Valentine’s Day is coming up and thus many of us are in the mood for something romantic. I combed through Netflix and Amazon Prime to come up with a list of 14 romantic films directed by women that you can enjoy this holiday.
To help people with their 52 Films By Women challenge this year I thought I’d put together a list of some of my favorite films directed by women that are easily accessible on Netflix and Amazon Prime. Keep in mind that this is in no way all of the films directed by women available on these services, but rather a selection of films I have seen and enjoy. There are also many more films available to rent on Amazon Video as well. Think of this as a jumping off point! Also if you have not taken the 52 Films By Women pledge yet you can do so here.
So May was very different from April in that I didn’t watch nearly as many films directed by women as I had intended. Mostly this was because there were a bunch of films expiring from FilmStruck that I had to watch. Like, so many films. You’ll see. As always, the whole list of everything I watched in May plus my favorites can be found after the cut.
Jupiter Jones: Stinger said that you attacked an entitled once.
Caine Wise: Stinger talks too much.
Jupiter Jones: Is it true?
Caine Wise: Does it matter?
Jupiter Jones: Sorry, I get it’s none of my business. I was just trying to understand.
Caine Wise: Look, the truth is I don’t know why I did it. I. . .I don’t even remember doing it. It just happened.
Jupiter Jones: We all do things we can’t explain.
Caine Wise: They said it was in my genes. A defect of my genome engineering.
Jupiter Jones: Could explain a lot of things about me. Like the fact that I have an uncanny ability to fall for men that don’t fall for me. It’s like my internal compass needle points straight at Mr. Wrong. Maybe it’s my genes. Maybe I have defective engineering too. And if that’s the case is there any way to fix it?
Caine Wise: You are royalty now. I’m a splice. You don’t understand what that means, but I have more in common with a dog than I have with you.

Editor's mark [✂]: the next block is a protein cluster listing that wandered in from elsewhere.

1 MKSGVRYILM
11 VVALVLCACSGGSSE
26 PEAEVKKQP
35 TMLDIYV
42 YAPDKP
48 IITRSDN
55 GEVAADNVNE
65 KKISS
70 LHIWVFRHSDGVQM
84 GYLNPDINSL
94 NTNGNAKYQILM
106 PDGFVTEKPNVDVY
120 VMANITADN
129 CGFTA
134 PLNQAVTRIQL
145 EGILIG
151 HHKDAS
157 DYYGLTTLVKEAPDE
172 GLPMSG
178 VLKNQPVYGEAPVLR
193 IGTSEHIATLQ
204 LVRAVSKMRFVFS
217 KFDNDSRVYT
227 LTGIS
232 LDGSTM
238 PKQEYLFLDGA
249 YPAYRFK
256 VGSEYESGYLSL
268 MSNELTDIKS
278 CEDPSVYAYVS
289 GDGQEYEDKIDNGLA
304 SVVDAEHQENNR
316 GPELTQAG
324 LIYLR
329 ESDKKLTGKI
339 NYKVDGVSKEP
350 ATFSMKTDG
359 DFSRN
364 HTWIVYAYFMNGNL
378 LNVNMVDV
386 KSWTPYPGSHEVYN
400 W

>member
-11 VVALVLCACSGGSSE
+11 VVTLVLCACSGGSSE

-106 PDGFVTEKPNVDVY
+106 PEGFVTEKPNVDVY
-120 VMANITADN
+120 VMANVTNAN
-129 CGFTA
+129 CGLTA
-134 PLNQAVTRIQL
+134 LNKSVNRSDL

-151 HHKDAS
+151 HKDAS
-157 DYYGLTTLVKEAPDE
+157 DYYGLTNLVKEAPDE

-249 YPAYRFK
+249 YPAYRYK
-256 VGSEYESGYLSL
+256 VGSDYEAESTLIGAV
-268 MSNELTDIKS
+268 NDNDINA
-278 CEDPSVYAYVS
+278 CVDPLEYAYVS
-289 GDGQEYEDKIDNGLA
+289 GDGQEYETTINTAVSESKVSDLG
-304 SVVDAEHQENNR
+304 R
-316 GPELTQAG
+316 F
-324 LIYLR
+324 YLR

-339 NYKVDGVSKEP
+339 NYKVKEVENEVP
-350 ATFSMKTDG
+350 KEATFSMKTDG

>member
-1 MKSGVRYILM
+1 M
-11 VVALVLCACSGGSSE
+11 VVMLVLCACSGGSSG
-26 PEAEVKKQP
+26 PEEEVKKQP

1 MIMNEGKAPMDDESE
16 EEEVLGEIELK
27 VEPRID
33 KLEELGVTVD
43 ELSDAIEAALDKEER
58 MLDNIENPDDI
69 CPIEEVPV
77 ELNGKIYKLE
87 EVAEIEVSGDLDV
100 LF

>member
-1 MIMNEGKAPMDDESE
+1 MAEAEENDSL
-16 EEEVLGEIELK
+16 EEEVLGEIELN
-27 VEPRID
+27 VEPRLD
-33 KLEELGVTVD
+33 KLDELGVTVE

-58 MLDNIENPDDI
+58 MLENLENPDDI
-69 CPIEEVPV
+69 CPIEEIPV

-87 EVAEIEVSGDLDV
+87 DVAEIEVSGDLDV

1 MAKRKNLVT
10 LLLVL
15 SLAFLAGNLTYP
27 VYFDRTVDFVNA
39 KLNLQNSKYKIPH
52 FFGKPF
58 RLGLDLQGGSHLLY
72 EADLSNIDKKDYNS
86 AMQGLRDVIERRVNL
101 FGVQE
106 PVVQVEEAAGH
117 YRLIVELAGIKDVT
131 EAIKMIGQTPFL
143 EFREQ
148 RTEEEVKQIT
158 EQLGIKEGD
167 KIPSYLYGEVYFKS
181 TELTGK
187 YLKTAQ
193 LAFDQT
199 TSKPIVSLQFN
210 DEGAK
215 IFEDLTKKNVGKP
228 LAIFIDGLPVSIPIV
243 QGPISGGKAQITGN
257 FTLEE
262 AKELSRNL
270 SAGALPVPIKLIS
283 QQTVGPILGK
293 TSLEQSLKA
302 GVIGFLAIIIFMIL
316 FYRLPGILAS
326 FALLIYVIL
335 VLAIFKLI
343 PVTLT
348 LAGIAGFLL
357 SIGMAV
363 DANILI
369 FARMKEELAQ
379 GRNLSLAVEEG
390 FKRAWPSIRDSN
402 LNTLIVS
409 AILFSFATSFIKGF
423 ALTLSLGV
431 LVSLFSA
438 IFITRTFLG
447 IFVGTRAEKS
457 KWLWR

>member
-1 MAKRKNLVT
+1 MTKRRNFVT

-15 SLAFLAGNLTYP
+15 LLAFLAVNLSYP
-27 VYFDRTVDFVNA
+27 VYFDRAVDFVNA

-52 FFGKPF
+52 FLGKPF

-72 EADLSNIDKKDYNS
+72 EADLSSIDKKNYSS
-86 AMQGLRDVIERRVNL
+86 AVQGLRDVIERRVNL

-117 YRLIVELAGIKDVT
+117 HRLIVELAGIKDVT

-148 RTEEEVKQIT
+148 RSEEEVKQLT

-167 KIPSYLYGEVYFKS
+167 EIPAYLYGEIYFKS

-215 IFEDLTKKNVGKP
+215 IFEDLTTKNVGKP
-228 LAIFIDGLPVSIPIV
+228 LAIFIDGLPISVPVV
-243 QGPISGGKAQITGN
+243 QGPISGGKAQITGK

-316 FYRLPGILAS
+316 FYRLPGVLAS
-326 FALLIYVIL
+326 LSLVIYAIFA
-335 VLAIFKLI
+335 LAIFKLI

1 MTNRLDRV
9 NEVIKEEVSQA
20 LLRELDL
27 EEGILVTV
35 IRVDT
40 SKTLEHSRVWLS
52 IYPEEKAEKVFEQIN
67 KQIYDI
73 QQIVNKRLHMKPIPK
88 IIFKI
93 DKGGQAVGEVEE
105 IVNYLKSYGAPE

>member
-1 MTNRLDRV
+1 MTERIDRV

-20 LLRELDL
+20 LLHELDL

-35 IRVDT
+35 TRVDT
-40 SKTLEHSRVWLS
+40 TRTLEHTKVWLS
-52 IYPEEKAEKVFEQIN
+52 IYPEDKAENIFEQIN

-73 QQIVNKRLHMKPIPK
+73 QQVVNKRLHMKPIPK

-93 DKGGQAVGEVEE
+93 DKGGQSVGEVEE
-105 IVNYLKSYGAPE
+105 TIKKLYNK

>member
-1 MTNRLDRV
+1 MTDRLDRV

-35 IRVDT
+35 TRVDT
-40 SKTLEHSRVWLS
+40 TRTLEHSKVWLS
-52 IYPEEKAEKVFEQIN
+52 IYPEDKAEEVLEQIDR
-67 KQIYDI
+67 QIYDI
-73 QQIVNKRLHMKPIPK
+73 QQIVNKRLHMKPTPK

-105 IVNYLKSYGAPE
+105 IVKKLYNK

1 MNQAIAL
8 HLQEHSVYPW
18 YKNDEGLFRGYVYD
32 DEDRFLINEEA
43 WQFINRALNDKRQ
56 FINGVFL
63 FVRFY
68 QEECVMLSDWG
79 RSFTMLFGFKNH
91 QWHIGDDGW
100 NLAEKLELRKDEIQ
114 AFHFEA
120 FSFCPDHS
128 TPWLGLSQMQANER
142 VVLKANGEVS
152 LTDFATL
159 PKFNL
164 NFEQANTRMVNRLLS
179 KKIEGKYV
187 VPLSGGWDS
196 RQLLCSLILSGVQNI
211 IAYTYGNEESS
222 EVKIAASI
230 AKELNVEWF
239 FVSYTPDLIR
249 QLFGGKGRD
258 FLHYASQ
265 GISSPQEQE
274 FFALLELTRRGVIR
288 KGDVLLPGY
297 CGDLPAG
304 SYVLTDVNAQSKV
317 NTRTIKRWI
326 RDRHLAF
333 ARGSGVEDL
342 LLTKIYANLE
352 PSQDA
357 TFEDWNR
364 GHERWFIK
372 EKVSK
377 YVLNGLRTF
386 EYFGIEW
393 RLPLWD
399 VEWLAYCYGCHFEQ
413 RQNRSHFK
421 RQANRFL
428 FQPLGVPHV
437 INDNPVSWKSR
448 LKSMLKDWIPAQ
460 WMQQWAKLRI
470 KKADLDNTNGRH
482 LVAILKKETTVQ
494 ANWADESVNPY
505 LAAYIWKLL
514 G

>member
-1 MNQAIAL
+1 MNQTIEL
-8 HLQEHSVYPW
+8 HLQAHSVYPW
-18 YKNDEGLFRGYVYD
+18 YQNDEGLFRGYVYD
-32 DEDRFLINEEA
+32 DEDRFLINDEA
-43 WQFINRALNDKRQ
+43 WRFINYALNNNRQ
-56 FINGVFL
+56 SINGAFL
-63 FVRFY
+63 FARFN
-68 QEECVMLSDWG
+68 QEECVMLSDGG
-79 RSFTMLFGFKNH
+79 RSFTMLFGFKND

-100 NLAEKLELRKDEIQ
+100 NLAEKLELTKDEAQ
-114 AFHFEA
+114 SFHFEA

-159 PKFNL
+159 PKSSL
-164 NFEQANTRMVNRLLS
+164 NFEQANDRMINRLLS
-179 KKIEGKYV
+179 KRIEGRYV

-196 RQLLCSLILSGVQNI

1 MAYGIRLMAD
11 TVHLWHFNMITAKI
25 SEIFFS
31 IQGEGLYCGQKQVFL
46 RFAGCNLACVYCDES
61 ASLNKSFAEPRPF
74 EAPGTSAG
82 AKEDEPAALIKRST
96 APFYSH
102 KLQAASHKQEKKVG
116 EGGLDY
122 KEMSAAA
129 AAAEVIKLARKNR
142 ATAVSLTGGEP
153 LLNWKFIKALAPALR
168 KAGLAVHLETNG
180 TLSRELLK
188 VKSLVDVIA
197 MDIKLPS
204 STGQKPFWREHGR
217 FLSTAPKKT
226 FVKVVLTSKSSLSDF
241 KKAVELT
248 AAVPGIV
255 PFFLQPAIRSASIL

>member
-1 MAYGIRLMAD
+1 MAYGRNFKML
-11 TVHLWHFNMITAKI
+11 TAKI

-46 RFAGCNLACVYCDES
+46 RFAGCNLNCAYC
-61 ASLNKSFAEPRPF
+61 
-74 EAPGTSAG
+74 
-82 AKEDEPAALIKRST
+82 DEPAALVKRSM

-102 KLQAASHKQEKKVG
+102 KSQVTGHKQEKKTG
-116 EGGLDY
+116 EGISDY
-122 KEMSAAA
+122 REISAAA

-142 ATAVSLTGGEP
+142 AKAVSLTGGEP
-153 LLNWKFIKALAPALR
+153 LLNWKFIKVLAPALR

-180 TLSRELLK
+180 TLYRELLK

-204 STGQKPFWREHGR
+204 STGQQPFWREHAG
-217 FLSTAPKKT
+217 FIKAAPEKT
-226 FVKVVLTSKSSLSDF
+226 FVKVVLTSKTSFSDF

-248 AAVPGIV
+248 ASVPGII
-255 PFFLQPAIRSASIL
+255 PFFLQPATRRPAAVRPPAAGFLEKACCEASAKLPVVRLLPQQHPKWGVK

Jupiter Jones: I love dogs, I’ve always loved dogs.
Lately I’ve become more and more frustrated with the various “best ever” lists that have been released because they rarely feature films by women, or if they do it’s usually one or two films. I think this is more a reflection of those who are polled for these kinds of lists, as well as a compounding of history on itself. For so long films by men have made up the bulk of the film canon and I think people are afraid to add new films to these revered lists. I also think many people haven’t seen very many films by women, or if they have it’s always the same handful of films. In an attempt to create a better, more inclusive list of great films by women, I polled over 500 critics, filmmakers, bloggers, historians, professors and casual film viewers, asking them to tell me what films directed (or co-directed) by women are essential viewing. Some people only responded with as little as five votes, others submitted hundreds of films. In the end, I received over 7,000 votes for 1,100+ different films. After tallying up this data, with ties factored in, I then had a list of 103 essential films directed by women.
Robert Frobisher: Sixsmith. I climb the steps of the Scot monument every morning and all becomes clear. Wish I could make you see this brightness. Don’t worry, all is well. All is so perfectly, damnably well. I understand now that boundaries between noise and sound are conventions. All boundaries are conventions, waiting to be transcended. One may transcend any convention if only one can first conceive of doing so. Moments like this, I can feel your heart beating as clearly as I feel my own, and I know that separation is an illusion. My life extends far beyond the limitations of me.
V: I can assure you I mean you no harm.
Evey Hammond: Who are you?
V: Who? Who is but the form following the function of what and what I am is a man in a mask.
Evey Hammond: Well I can see that.
V: Of course you can. I’m not questioning your powers of observation I’m merely remarking upon the paradox of asking a masked man who he is.
Evey Hammond: Oh. Right.
V: But on this most auspicious of nights, permit me then, in lieu of the more commonplace sobriquet, to suggest the character of this dramatis persona. Voilà! In view, a humble vaudevillian veteran, cast vicariously as both victim and villain by the vicissitudes of Fate. This visage, no mere veneer of vanity, is a vestige of the vox populi, now vacant, vanished. However, this valorous visitation of a by-gone vexation, stands vivified and has vowed to vanquish these venal and virulent vermin van-guarding vice and vouchsafing the violently vicious and voracious violation of volition. The only verdict is vengeance; a vendetta, held as a votive, not in vain, for the value and veracity of such shall one day vindicate the vigilant and the virtuous. Verily, this vichyssoise of verbiage veers most verbose, so let me simply add that it’s my very good honor to meet you and you may call me V.
Evey Hammond: Are you like a crazy person?